Charles Isadore: Boston Pop-Up Chef
- March 31, 2021
Pasta with Friends: The Story Behind the Pop-UpsCharles Isadore sits across from me in an armchair, with a beanie on his head. When he talks about food, his face becomes animated and his hands start moving, like I imagine they might as he sprinkles parsley over nests of pasta in the center of a plate. Charles started with informal, impromptu dinner events in Allston with friends. This eventually shifted into pop-ups. These are reservation-only events with a set menu, in living rooms or dining rooms of people’s homes with limited seating. His focus is pasta, making hit dishes like Seafood Mac and Cheese with a béchamel sauce. For Charles, it’s not just about pasta. When it comes to his brand, Charles wants people to remember the experience. The pasta is just the vehicle for getting people there.
A Pop-Up Experience: Dining in a Mission Hill Apartment
The first time I attended one of Charles’ pop-ups, I wasn’t sure what I had gotten myself into. It was October 2020 and I was waiting with my boyfriend in the lobby of an apartment building in Mission Hill, Massachusetts. I texted the number that I made the reservation with, and received a message “Please wait in the lobby until the previous dining guests leave. We will be with you shortly!” I looked at my boyfriend anxiously, holding my large canon camera bag at my hips. Moments later, we heard footsteps on the stairs and communal laughter. Four twenty-something guests walked down the stairs, masked, still laughing and talking as they exited. “You can come up now!”, we heard at the top of the stairs. We looked at one another, and walked up stairs.Charles greeted us at the door, with an apron and a mask. We washed our hands, and sat down at a wooden candlelight table with our names on little cards. There was a white tablecloth with lace detailing. The lighting was soft, produced only by lamps and there were mismatched chairs, games stacked in the corners, and other such memorabilia that reminded me of my early twenties. There was a pig holding a chalkboard with the menu written on it. We were in Charles’ close friends apartment. That night, we ate Butternut Squash Crostini with ricotta and balsamic vinegar drizzled on top. Next, we had Tricolor Ravioli filled with arugula and shiitake. We finished with a coffee cream puff, served with a hot caramel sauce. In between each course, Charles told us his backstory and about his passion for food. We drank wine with the hosts after the meal and took selfies at the end of the night, exchanging Instagram handles in the doorway.
The Man Behind the Pasta: About Charles IsadoreCharles is a musician-turned chef, 25 years old, and aspires to own his own restaurant with a “culture of excellence”. But for him, there’s something special about pop-ups. Pop-up chefs are passionate about their craft, and that’s why your food will always be something to remember at a pop-up. Mediocre food might be the case in some tired restaurants serving the same menu for years, but not when it comes to pop-up dining. The menu always changes, and recipes are constantly reinvented.
Pop-ups: Connecting Over FoodBut it’s not just about the food. According to Charles, the draw of the pop-up is that you get a personalized experience. There’s a more intimate dining setting, with small table sizes and limited seating. You have a relationship with the chef, making and serving the food in front of you. It’s about connection: filling a void in a busy city with college students and young professionals away from home. Charles tells me that “If you grew up with a parent in the household who cooked, or a nanny, you create that kind of special bond”.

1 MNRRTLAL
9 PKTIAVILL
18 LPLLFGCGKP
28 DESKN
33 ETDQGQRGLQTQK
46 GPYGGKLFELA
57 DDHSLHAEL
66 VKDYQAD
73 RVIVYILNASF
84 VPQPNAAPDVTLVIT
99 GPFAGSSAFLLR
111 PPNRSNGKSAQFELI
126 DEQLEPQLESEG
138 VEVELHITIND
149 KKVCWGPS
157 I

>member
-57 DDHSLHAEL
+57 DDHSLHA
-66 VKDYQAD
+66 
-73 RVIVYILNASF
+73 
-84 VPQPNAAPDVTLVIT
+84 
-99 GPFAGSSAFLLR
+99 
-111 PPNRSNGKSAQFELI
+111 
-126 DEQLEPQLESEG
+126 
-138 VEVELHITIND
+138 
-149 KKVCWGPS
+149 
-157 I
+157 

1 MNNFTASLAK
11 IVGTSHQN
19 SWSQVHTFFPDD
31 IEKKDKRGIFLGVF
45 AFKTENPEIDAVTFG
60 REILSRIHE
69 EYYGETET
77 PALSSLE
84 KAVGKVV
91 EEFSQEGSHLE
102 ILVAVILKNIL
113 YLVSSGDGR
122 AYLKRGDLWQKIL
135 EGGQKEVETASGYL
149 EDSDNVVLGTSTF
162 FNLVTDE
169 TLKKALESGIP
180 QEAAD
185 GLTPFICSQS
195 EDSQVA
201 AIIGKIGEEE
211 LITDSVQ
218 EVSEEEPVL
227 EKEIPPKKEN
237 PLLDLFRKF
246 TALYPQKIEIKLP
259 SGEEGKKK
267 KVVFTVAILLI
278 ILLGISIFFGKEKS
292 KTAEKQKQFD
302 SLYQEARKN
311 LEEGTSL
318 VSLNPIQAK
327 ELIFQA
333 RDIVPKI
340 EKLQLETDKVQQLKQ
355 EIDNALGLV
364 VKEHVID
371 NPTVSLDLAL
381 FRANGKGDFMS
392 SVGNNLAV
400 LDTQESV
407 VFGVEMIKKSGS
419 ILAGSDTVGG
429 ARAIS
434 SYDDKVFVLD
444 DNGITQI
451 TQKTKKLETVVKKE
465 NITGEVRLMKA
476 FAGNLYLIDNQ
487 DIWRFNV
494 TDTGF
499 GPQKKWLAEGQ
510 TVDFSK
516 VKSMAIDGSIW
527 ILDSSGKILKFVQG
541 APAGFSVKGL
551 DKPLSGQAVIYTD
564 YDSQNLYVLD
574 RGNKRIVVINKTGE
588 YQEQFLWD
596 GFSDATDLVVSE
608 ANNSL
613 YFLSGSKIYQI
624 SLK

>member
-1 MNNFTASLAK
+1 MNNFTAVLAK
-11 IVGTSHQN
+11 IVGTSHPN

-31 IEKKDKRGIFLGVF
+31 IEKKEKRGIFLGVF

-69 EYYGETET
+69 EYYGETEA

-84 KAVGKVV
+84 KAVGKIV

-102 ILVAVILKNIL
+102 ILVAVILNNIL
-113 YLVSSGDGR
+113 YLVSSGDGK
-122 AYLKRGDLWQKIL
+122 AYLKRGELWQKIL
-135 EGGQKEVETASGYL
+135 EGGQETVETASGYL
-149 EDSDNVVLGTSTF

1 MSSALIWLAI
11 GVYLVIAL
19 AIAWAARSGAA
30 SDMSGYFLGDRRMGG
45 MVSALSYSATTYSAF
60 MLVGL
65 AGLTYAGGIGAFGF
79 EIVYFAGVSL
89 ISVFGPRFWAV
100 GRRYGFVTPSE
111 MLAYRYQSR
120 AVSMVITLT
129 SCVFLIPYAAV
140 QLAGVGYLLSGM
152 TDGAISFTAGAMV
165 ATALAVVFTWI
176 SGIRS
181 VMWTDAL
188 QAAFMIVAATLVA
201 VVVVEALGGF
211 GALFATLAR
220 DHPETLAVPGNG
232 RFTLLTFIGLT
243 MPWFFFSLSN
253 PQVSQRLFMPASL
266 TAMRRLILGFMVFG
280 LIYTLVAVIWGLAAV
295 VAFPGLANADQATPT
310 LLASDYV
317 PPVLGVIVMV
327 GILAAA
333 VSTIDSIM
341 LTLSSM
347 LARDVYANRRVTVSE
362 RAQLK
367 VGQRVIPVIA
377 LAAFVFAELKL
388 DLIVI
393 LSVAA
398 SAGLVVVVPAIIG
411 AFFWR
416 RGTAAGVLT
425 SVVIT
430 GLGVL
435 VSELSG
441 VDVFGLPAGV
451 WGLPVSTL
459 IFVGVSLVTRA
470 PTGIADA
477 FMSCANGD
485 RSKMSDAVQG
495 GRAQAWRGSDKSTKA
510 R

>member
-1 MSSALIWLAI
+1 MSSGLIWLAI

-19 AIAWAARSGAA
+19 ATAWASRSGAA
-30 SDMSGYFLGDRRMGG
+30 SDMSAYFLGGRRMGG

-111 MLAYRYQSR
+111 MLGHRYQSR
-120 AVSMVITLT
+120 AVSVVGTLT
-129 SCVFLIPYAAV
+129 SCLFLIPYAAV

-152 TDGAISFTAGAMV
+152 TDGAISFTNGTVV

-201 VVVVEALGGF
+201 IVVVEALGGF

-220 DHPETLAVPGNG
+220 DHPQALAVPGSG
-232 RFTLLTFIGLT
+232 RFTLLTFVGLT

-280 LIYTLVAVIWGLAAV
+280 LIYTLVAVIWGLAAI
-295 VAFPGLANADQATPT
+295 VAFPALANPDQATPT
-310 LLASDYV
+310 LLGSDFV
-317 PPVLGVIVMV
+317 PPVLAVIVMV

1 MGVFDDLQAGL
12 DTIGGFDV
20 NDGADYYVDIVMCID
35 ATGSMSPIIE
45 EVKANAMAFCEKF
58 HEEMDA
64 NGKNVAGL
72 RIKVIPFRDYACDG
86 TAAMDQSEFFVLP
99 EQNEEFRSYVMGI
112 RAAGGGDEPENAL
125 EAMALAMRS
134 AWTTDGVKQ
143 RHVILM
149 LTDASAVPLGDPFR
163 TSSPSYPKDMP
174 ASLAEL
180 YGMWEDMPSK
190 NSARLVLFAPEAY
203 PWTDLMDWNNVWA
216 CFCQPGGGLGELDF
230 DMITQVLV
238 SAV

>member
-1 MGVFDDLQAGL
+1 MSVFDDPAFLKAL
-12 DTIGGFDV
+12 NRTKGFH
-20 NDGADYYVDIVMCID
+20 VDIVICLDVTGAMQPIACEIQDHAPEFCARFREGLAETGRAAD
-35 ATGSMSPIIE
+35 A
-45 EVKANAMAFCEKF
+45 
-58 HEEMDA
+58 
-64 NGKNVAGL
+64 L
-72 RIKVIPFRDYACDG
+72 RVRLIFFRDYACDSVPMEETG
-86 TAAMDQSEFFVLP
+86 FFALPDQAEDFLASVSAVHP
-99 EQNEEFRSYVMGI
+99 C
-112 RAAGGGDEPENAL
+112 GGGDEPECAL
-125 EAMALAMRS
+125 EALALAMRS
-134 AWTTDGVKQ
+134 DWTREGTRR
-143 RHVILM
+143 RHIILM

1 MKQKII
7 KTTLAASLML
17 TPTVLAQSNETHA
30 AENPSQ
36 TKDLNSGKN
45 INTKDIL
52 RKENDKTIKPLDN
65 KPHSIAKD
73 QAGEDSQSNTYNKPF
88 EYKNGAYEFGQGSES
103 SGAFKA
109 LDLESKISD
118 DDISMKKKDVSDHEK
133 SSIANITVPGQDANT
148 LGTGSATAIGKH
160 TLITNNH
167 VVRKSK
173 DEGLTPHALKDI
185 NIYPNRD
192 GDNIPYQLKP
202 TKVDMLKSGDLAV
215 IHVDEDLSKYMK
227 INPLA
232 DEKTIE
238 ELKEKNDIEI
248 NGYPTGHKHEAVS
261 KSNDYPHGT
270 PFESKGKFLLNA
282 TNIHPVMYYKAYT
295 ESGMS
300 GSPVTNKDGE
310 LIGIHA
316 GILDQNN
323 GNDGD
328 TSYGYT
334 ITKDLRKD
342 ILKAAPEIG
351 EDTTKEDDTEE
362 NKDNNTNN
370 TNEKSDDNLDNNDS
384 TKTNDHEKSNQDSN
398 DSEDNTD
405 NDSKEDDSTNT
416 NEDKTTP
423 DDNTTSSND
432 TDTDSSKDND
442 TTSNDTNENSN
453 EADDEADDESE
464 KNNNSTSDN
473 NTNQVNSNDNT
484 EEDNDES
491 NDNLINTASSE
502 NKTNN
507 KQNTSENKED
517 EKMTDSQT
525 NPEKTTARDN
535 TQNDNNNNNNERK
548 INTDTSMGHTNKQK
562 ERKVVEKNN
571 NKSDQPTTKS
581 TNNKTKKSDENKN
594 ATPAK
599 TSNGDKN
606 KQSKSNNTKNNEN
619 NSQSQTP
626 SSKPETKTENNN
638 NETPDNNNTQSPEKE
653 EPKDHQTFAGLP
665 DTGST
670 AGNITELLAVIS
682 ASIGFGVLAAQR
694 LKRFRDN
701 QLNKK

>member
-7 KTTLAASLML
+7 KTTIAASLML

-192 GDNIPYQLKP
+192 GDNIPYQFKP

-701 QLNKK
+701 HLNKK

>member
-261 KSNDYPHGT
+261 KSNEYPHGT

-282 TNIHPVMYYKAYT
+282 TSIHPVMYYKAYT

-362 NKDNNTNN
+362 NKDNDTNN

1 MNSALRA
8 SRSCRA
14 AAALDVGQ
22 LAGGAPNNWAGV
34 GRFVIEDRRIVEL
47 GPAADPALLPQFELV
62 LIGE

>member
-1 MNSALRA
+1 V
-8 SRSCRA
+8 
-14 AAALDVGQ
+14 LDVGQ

Cooking Inspiration: One-Pot WondersCharles remembers his parents cooking for him when he was younger. His mom used fresh produce while his dad was infamous for “dad dinners”, using things like boxed mac and cheese, canned ingredients, and dried basil from the shaker. He laughs as he tells me this. His dad also tried to use dishes sparingly when preparing a meal, so as to avoid generating a pile of dishes in the sink.
“When I cook for myself, I’m always thinking, what can I use again? What flavors do I want to create? Can I deglaze the pan with something else I’m going to make later?”This pared down style of cooking has influenced Charles, too. “When something is on a pan, that’s flavor on the pan. Unless you burn it, that’s actual flavor from your ingredients that could be on your plate. All that stuff is good.. you just need to find a way to incorporate it into the next thing, which is where the French deglazing technique comes in” he tells me.
Noodles for LunchAfter the interview, Charles and I head out for lunch. He says casually “let’s find some noodles”, while pulling out his phone to do a Yelp search. We eat at a four-table neighborhood spot in Coolidge Corner, Soup Shack. Charles orders ramen with tofu, telling me about his pescatarian tendencies. I eat my Tonkotsu ramen with added chili oil, snapping intermittent photos as I pull the noodles into the air with my chopsticks. Charles looks out the window onto Harvard Avenue softly. We talk about his family, his affinity for the Boston area, and I start to think of the future of pop-ups. There’s one thing for sure: restaurant dining is here to stay, but pop-up restaurants offer something entirely different. The future of pop-up dining is unsure, but Charles Isadore has many more Cacio e Pepes and Carbonaras in his future.
Charles Isadore is a pasta obsessed, musician-turned chef. Check out his website and follow him on Instagram to learn more about his pop-up events.